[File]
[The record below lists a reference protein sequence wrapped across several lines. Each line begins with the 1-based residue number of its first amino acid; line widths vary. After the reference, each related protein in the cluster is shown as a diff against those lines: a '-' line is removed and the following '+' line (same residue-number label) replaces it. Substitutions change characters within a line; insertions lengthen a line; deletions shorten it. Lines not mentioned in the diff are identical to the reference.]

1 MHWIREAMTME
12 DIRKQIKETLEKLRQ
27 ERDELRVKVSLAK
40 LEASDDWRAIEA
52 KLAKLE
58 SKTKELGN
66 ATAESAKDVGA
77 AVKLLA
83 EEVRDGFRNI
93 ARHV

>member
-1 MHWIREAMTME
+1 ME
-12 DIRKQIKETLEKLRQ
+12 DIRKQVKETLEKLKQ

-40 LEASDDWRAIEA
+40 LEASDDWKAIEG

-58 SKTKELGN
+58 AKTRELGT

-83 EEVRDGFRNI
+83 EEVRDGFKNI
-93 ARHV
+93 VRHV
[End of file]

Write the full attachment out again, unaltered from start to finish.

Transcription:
[The record below lists a reference protein sequence wrapped across several lines. Each line begins with the 1-based residue number of its first amino acid; line widths vary. After the reference, each related protein in the cluster is shown as a diff against those lines: a '-' line is removed and the following '+' line (same residue-number label) replaces it. Substitutions change characters within a line; insertions lengthen a line; deletions shorten it. Lines not mentioned in the diff are identical to the reference.]

1 MHWIREAMTME
12 DIRKQIKETLEKLRQ
27 ERDELRVKVSLAK
40 LEASDDWRAIEA
52 KLAKLE
58 SKTKELGN
66 ATAESAKDVGA
77 AVKLLA
83 EEVRDGFRNI
93 ARHV

>member
-1 MHWIREAMTME
+1 ME
-12 DIRKQIKETLEKLRQ
+12 DIRKQVKETLEKLKQ

-40 LEASDDWRAIEA
+40 LEASDDWKAIEG

-58 SKTKELGN
+58 AKTRELGT

-83 EEVRDGFRNI
+83 EEVRDGFKNI
-93 ARHV
+93 VRHV